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|11th June 2004, 00:36||#1|
Join Date: Mar 2004
Dual-Core Pentium 4 “Prescott” Processors on the Horizon
If one Prescott is lurk warm for you, try dual.
Dual-Core Prescott Spotted
At the Intel/PC Magazine-sponsored Technology for Business Today seminar in Washington, D.C., Intel representatives discussed the present and future of computers touching upon the modern and next-generation microprocessors. The firm’s officials reiterated the company’s plans to issue dual-core processors in 2005 and even shed some light on the technical information about the chips. Apparently, the desktop processors will continue to utilize the NetBurst architecture and at this point such central processing units are referred as dual-core Prescott microprocessors. Mobile dual-core chips will have architecture similar to that of the Pentium M products available today. Such products may also find themselves in desktops, though, the premier performance will be offered only by dual-core NetBurst products.
The information about dual-core Prescott processors fully modifies everything that has been reported about the future of Intel’s processors during the most recent weeks. Because of rising power consumption of the new Pentium 4 chips it was believed that Intel would withdraw from the NetBurst in favour of more efficient Pentium M architecture.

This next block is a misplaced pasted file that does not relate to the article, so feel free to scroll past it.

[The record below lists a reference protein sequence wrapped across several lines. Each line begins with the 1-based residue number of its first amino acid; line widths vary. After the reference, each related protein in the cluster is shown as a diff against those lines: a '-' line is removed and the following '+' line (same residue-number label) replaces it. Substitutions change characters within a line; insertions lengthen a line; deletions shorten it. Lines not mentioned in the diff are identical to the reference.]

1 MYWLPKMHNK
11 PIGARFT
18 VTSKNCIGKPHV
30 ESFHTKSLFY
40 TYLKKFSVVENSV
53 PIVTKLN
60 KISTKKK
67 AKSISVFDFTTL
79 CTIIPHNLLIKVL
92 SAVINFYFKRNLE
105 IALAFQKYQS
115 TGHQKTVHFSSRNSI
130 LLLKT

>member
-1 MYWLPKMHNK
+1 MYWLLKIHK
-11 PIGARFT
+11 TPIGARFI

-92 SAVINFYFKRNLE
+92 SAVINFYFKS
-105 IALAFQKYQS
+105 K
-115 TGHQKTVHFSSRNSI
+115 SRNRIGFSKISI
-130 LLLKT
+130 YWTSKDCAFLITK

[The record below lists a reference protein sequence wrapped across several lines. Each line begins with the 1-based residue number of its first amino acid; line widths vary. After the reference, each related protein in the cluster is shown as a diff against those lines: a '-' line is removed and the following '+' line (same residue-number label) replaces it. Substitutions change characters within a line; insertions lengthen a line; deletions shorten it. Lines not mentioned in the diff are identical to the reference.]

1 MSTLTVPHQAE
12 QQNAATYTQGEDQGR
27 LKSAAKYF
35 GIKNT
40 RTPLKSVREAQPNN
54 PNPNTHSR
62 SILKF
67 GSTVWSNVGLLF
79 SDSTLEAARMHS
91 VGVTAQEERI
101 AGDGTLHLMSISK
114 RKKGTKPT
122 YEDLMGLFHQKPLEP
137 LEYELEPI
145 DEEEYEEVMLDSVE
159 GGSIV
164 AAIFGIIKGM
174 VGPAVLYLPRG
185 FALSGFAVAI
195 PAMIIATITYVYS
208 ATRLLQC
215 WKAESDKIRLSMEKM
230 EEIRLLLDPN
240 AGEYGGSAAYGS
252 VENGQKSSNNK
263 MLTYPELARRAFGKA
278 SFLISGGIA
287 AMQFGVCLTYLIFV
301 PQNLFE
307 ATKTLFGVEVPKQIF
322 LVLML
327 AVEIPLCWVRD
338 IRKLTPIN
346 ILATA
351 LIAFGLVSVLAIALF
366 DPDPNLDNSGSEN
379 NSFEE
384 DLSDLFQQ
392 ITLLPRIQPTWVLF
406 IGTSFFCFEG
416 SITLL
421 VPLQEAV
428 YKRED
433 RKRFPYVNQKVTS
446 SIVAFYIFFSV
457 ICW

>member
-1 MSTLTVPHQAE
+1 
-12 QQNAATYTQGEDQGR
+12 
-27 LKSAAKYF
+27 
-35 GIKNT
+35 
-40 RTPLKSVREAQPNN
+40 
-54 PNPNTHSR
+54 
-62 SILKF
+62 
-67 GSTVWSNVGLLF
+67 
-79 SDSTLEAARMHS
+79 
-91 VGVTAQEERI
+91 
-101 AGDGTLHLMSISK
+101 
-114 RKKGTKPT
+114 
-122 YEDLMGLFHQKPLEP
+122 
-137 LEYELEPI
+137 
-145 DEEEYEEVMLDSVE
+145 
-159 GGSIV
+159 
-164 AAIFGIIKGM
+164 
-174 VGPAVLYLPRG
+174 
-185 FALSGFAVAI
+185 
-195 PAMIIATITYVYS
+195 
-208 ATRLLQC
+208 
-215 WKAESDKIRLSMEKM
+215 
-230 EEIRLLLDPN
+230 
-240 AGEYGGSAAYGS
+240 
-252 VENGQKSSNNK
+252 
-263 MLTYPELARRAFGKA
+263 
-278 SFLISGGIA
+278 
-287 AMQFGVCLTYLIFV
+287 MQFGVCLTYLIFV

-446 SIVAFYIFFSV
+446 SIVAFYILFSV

Four 64-bit Microprocessors?
Intel reportedly said that with the HyperThreading technology enabled operating systems will report availability of four microprocessors into the system when a single dual-core Prescott is installed. Representatives also confirmed that future Prescott products will feature 64-bit capability.
Concerns over Power Consumption
As reported numerous times, because of certain issues with Intel’s 90nm fabrication process, actual chips made using it heat pretty well presumably as a result of power leakage processes. Power leakage is current flowing in a circuitry that is not being used at the moment. While the problem has been around for decades, it became dramatically serious with Intel’s Pentium 4 E processors known as Prescott. The high-end Prescott chips dissipate 103W today and will increase the figure towards 115W later during the year.
Opteron 165 (2) @2.85 1.42 vcore AMD Stock HSF + Chill Vent II
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